Saturday, February 18, 2017

POETRY




There is no real transferware connection here (so I added some lovely Japanesque patterns below),  but I wanted to tell you about a poetry reading I attended recently.  Yumiko Tsumura read from her newly published book, "Woman of March."  Every word in each poem left me both wanting to know more about the poet and wanting to know more about myself. I realize that describing a poem is like describing the taste of chocolate. You have to experience it for yourself.  So, here are the first few lines of her poem: "My Pacific War on the Hidaka Plain."

When I was six years old
I ate rice porridge and potato vines
occasionally broiled locusts
and chewed sugar cane
all the flowers were gone
 
And the last few lines from her poem about her mother, which is titled "Wrinkles."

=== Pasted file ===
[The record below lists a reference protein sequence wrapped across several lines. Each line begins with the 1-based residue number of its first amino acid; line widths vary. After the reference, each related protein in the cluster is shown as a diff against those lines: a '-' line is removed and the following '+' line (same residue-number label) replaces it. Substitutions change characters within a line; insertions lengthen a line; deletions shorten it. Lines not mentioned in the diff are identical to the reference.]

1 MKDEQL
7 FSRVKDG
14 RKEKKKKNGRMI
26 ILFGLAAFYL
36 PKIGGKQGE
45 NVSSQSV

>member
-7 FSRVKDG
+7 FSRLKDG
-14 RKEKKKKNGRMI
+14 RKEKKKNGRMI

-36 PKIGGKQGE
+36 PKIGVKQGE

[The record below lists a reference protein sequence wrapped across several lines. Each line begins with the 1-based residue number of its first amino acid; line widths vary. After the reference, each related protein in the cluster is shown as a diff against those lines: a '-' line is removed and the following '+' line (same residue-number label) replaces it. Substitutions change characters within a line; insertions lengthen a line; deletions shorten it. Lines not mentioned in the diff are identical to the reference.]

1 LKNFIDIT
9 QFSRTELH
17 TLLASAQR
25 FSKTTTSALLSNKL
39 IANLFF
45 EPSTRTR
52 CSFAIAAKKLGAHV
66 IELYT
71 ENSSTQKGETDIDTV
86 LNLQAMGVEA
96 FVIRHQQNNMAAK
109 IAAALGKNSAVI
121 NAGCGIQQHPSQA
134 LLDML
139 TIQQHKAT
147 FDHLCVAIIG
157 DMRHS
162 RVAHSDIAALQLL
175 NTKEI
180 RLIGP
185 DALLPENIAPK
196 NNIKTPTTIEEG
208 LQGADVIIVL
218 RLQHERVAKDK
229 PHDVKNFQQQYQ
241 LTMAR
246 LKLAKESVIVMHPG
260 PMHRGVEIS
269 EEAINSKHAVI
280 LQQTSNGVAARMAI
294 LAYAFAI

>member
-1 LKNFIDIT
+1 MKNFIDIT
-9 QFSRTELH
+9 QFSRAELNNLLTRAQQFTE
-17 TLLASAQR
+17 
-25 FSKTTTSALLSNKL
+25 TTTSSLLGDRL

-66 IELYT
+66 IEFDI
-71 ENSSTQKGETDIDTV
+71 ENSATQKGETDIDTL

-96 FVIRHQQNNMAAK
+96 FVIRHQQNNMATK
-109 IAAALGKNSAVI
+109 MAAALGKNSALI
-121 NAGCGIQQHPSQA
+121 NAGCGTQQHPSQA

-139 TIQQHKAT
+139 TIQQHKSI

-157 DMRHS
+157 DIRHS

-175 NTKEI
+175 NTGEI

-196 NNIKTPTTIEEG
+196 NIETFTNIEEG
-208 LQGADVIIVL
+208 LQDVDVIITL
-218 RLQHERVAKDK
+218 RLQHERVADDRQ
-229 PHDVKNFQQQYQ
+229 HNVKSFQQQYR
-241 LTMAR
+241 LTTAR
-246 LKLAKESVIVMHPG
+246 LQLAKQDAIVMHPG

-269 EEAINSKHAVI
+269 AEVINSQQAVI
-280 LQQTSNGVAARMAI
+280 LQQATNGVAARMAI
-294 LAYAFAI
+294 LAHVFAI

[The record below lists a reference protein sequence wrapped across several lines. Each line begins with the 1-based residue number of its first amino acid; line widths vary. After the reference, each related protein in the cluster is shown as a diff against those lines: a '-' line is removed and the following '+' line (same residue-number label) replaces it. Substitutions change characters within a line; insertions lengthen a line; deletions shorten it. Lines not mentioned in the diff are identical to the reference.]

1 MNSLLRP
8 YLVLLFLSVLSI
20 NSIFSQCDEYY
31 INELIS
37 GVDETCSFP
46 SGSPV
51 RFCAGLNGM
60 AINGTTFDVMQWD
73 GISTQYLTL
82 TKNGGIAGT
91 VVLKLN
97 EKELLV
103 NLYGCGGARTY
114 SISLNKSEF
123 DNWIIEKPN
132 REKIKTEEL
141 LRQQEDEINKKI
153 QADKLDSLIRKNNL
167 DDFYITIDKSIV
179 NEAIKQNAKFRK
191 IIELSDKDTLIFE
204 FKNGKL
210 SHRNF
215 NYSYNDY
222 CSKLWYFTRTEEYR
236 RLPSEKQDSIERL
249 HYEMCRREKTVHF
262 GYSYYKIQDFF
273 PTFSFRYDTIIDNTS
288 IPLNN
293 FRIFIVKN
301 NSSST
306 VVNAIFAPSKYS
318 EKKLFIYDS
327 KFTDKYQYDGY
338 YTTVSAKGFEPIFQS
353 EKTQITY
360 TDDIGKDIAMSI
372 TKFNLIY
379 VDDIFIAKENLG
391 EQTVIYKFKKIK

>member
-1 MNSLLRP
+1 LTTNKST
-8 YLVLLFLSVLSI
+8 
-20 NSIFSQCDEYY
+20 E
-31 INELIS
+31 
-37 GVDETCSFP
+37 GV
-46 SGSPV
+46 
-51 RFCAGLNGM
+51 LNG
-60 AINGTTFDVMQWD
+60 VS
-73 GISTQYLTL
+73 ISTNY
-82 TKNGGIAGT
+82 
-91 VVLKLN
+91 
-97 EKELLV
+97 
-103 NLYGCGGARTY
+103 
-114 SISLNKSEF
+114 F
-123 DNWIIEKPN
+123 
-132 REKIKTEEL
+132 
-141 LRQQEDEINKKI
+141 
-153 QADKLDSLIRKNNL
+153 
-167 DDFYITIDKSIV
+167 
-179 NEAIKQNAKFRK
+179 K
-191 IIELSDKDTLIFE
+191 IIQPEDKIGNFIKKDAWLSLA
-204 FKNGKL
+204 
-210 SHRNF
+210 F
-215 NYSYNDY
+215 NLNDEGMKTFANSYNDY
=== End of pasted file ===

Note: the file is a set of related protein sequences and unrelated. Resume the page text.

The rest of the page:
when lost and tired
I wish I could crawl
in between her soft
wrinkles and
sleep

All of the poems in the book make for a poetry memoir.  I recommend that you read it.

Here is the vague transferware connection;  the patterns are Japanesque Aesthetic Movement patterns that were popular at the end of the 19th century.   They are based on motifs taken from Japanese decoration, which became popular following the 1862 International Exhibition in London and the 1867 and 1878 International Exhibits in Paris.  Such decoration remained in vogue for the rest of the 19th century. 

Davenport (1794-1887) pattern "4241" porcelain saucer
W.T.Copeland (& Sons) 1847-1970 pattern "2/2147" or Chrysanthemum pattern plate, ca. 1884.
J. Meir & Son (1837-1897) "Bamboo" 10.25 inch plate.

Maker Unknown Fans and Butterflies pattern 6.75 inch jug, ca. 1880.